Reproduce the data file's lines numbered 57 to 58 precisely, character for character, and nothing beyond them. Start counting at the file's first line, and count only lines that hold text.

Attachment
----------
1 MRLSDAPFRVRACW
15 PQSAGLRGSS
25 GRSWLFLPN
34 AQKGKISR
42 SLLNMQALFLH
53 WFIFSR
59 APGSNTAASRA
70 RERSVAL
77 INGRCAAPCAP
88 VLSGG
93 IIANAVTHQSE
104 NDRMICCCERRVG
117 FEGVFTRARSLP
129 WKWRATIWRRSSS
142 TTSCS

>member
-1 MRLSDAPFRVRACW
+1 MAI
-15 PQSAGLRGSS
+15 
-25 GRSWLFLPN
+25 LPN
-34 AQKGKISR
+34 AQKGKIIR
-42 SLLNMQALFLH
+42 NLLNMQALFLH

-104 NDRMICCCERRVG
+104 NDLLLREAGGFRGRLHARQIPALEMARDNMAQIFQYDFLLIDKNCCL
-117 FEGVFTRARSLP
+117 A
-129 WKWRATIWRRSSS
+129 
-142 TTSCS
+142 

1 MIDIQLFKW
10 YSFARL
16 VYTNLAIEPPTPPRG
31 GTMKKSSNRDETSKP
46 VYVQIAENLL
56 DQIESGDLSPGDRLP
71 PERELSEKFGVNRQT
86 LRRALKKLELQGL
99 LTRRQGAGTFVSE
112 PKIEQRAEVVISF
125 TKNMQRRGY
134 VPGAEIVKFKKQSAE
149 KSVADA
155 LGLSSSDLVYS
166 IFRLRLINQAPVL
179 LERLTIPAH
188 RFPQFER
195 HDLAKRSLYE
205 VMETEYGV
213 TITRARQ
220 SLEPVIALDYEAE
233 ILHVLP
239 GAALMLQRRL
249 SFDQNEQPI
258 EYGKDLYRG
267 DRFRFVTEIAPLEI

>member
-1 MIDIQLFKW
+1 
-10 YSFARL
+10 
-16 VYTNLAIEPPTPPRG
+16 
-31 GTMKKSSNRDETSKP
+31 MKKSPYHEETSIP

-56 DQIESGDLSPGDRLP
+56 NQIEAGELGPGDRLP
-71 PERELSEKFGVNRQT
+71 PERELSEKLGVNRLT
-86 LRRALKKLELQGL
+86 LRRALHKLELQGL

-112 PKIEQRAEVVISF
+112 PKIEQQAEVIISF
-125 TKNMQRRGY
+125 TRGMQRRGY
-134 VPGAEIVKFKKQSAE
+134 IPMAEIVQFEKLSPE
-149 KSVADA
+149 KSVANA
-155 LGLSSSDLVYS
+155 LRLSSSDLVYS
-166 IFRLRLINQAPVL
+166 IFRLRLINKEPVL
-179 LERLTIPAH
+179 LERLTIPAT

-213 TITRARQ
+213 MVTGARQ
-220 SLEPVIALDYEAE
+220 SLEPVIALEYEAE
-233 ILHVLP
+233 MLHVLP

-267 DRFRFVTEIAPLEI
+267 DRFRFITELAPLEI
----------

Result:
239 GAALMLQRRL
249 SFDQNEQPI